One of my clients came to me to because she thought hypnosis could help her wake up in the morning. She wanted to be alert and rested enough that she could get out of bed without having to hit the snooze alarm five or six times. She found consistently running late and feeling sluggish in the mornings frustrating and inefficient.
So the first step was to gather information that would allow me to know what to do to help her shift her morning awakening routine. Although it is sometimes effective to just give direct commands, “When you awaken in the morning, you will feel alert, refreshed, and ready to go” while the client is in hypnosis, it is frequently more effective to take a more specific approach. It’s also necessary to determine if there are any unconscious objections to the desired changes. One of the best ways that I have found to gather that information is by using the meta model from NLP (NeuroLinguistic Programming).
Briefly, the meta model gives us questions that help unearth a person’s underlying obstructing beliefs or objections that may be there so that they can be addressed. In this case the meta model also gave me a way to determine the structure of how my client went about making waking up a struggle every morning.
As it turns out, when she first began to wake up, my client started talking to herself in a drowsy reluctant voice telling herself that she had to get up. She also kept bargaining with herself for just a few more minutes. She would finally increase the intensity of the unpleasant inner dialog, “I’m tired. I don’t want to get up. If I don’t get up I’ll be late, and get fired…but, I can sleep for a few more minutes” until she finally said, “If you don’t get up NOW, you will be late!” at which point she dragged out of bed.
The solution was simple. After determining that there were no unconscious objections, I had my client rehearse a few simple routines to change the habitual dialog. First, I found out the location of the drowsy reluctant voice. It was on the left side of her head. Then I had her say something to herself that was untrue like, “I’m 10 feet tall,” to determine the location of a statement that she knew was false. That voice seemed to come from the area of her throat.
For a great many people, the location of the internal voice determines how they respond to what they say to themselves. Typically, there will be one location for true statements, another for untrue statements, a third location for uncertainty, and so on. For others, the voice tone, volume, or other qualities will determine how much the person believes an statement.
The next step was to have my client try saying the words of the drowsy reluctant voice beginning in its usual location, and then, as she spoke, she mentally shifted the location so that the sentence ended in the untrue location, in the throat. When the sentence ended in location of false statements, her response to it was to be completely indifferent to the message. Then I had her rehearse shifting the voice enough times so that it automatically moved to her throat whenever she started hearing the original drowsy reluctant thoughts.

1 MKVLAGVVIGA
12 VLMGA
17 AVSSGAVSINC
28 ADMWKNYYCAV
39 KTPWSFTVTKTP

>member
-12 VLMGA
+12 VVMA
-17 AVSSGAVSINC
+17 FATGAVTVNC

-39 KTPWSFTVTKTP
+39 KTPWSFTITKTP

That may seem like it would be enough to fix the problem, but she was not yet saying anything to herself that motivated her to get out of bed. So, after some discussion, we found something that she could say to herself in an enthusiastic voice that made her feel like he day was going to be so fantastically good that she could hardly wait to get started. Then I had her rehearse starting with the old thought, which ended up in the “untrue” location, and immediately follow it with the the new thought from the left side of her head, which was the location of statements that were both true, and motivating. Talking to herself from that location had originally worked to make her to want to stay in bed. And, when she told herself she was going to have a wonderful day from that same location on the left side of her head, she really felt like getting up and enjoying her day.
My client reported that her husband was amazed to see her not only getting up much earlier, but actually cheerful every morning. She said that he almost wondered who the new person living in his wife’s body was.
I finished my session with a little formal hypnosis to reinforce my client’s new habits. It was simple enough to have her rehearse getting up energized and chipper in the mornings while she was in hypnosis.
Of course, a great many people use mental images to motivate themselves to get up in the mornings, or a combination of internal dialog and images. So it is useful for a hypnotherapist to determine each person’s unique awakening strategy before attempting to help them change it.